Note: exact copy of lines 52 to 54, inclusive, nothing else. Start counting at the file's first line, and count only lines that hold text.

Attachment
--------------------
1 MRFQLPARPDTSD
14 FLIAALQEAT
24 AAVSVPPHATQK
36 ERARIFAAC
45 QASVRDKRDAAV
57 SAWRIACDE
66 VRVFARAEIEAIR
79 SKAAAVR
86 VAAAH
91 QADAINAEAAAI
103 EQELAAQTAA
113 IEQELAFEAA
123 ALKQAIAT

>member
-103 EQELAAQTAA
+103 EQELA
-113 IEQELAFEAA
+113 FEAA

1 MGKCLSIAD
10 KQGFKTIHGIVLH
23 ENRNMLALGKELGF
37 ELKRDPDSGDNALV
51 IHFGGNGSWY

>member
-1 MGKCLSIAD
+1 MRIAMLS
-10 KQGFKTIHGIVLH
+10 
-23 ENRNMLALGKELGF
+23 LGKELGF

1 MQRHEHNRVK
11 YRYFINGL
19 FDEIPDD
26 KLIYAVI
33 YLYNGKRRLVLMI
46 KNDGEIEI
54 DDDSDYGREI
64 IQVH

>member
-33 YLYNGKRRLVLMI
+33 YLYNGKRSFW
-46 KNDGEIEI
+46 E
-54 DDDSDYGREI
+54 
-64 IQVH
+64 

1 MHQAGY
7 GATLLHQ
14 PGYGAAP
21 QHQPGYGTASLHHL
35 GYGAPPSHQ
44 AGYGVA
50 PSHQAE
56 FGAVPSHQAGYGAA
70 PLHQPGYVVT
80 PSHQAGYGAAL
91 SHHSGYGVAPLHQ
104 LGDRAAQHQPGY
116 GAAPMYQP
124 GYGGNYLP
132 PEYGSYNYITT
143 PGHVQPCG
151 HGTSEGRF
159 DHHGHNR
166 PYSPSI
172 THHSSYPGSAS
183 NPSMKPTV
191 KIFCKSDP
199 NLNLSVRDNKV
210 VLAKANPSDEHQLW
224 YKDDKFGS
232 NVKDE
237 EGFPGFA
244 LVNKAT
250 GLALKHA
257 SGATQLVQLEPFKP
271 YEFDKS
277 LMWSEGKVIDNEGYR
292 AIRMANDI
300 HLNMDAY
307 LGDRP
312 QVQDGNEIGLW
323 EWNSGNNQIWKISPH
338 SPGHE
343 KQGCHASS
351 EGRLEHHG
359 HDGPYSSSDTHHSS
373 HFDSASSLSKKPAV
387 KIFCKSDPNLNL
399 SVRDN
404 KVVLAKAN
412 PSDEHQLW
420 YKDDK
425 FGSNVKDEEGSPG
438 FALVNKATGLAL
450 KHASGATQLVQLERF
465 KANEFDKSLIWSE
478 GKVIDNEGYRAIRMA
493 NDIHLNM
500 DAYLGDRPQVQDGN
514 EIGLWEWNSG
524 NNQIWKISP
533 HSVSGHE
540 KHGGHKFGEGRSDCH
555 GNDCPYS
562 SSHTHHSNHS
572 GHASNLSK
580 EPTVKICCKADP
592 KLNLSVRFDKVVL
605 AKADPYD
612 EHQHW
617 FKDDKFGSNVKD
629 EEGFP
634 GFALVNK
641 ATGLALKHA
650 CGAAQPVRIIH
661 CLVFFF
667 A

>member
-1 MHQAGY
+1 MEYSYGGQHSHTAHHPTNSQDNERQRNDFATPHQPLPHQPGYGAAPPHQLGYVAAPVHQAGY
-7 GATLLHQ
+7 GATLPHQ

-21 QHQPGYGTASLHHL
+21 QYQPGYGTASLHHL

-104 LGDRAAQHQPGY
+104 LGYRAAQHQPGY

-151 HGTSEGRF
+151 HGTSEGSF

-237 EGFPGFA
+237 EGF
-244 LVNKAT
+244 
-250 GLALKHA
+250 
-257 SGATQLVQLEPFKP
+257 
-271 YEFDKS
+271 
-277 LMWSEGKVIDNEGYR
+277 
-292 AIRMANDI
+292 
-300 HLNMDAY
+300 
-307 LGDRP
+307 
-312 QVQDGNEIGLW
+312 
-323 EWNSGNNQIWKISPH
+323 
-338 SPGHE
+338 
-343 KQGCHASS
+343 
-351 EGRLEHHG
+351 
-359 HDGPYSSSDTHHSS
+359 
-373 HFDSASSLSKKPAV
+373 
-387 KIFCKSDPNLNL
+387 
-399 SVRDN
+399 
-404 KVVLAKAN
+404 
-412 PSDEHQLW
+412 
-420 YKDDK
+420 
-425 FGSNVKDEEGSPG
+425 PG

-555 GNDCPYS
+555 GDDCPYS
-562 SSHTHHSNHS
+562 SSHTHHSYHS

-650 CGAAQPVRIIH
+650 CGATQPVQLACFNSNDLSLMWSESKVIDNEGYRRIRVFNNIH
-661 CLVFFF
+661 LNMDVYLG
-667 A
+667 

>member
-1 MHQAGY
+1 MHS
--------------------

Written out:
35 GYGAPPSHQ
44 AGYGVA
50 PSHQAE